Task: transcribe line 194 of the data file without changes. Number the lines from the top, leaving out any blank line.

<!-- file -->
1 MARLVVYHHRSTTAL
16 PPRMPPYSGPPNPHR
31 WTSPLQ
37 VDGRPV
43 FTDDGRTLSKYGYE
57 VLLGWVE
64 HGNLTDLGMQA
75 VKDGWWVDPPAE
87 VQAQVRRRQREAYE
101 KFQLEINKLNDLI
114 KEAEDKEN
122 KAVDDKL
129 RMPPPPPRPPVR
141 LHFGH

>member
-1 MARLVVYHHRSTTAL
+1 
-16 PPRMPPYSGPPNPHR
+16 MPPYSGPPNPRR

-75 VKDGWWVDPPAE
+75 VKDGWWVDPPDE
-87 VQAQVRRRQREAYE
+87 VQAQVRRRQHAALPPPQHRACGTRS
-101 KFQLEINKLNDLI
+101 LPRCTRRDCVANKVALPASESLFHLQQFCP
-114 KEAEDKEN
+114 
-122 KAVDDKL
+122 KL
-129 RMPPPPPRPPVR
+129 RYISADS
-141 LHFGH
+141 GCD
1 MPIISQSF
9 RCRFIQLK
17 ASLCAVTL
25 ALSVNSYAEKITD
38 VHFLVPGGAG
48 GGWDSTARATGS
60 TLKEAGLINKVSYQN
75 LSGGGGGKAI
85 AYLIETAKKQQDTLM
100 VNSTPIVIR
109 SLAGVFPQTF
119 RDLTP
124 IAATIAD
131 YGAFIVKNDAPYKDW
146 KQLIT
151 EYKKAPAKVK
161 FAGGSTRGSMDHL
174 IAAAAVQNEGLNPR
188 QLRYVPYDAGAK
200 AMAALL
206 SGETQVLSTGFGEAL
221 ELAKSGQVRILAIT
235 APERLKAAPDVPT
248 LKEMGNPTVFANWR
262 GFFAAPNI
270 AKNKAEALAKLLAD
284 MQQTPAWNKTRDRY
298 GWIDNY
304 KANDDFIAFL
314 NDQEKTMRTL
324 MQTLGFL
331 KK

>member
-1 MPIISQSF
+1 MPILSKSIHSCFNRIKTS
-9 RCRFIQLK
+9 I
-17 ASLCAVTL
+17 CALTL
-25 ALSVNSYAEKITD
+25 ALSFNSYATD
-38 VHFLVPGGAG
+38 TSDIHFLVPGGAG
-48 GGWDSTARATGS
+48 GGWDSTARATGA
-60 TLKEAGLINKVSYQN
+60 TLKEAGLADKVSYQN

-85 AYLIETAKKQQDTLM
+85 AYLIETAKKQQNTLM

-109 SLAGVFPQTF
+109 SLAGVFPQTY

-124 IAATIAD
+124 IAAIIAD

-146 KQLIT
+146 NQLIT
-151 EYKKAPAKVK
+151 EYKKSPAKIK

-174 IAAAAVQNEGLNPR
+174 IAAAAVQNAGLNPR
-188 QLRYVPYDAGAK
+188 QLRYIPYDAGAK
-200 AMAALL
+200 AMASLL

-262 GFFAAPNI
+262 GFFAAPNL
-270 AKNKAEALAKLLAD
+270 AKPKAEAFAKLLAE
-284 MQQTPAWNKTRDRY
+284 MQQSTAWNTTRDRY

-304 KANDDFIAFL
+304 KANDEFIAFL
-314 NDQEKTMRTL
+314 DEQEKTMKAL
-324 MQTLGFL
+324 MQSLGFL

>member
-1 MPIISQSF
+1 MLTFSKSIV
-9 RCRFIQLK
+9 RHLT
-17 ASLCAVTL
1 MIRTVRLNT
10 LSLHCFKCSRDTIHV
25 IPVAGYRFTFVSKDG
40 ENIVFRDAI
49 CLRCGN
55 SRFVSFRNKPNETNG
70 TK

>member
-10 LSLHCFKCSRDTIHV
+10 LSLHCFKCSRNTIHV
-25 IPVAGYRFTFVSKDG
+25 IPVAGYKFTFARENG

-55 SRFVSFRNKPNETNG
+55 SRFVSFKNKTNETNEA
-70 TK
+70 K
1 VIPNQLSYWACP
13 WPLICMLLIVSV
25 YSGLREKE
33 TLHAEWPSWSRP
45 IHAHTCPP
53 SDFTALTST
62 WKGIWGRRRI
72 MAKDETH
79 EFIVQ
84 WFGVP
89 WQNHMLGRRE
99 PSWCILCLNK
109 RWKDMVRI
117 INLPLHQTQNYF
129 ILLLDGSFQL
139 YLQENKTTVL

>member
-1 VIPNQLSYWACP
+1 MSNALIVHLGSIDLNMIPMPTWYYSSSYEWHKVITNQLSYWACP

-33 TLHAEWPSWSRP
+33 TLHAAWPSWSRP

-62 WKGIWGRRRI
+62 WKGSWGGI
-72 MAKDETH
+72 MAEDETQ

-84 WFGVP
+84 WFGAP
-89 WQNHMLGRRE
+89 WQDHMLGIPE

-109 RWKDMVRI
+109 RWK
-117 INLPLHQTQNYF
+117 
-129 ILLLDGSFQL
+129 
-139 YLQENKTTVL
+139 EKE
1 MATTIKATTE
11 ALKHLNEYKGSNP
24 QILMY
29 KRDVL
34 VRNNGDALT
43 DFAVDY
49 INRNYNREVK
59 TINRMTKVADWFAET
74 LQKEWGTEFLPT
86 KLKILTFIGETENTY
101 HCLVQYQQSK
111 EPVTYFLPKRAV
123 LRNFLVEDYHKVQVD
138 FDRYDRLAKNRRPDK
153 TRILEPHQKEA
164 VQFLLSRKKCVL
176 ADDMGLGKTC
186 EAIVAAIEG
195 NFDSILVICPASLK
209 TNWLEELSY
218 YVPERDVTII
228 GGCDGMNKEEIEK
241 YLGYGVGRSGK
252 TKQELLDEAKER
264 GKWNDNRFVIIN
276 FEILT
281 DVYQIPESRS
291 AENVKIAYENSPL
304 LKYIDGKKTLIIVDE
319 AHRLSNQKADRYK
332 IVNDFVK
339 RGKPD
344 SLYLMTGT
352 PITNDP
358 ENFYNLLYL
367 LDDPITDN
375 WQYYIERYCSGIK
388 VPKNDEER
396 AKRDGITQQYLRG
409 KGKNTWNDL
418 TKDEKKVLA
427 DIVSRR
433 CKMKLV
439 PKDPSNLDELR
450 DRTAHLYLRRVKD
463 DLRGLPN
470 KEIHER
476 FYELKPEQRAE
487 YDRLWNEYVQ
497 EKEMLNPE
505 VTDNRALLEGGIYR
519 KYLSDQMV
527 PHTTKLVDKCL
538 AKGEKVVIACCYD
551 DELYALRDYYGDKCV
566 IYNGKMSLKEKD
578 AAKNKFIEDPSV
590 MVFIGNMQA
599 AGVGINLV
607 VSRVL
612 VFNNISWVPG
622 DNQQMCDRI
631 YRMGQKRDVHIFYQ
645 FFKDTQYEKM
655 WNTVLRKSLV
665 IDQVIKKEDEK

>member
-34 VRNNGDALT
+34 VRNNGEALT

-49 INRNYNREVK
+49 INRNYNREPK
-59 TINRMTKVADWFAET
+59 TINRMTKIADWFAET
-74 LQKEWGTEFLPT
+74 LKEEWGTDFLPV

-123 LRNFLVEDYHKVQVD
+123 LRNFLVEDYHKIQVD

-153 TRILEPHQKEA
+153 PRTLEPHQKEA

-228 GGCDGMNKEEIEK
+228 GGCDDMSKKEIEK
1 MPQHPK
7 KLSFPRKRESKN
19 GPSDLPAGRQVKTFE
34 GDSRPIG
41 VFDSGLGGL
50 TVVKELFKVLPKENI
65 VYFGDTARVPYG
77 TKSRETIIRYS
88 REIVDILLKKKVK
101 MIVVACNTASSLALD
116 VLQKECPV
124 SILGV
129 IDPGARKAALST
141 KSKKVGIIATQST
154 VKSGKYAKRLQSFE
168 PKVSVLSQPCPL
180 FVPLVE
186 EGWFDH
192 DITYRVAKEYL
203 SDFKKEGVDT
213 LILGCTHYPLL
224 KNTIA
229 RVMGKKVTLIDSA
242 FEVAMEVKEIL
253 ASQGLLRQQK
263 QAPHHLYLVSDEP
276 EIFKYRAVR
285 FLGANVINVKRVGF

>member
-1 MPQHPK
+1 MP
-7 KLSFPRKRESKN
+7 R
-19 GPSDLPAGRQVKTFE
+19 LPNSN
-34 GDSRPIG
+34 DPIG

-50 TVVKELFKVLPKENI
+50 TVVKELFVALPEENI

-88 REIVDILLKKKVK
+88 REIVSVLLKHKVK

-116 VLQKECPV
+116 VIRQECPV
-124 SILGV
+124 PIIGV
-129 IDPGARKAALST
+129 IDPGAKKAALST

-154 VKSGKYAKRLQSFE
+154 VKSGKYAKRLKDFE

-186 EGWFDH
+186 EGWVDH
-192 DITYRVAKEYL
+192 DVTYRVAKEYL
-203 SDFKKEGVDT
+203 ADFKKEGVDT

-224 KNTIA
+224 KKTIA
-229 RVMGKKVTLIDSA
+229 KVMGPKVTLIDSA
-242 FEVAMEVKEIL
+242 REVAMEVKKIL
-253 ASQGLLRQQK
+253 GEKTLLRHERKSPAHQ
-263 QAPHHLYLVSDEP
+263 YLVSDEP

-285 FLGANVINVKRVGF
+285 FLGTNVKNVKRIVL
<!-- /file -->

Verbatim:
281 DVYQIPESRS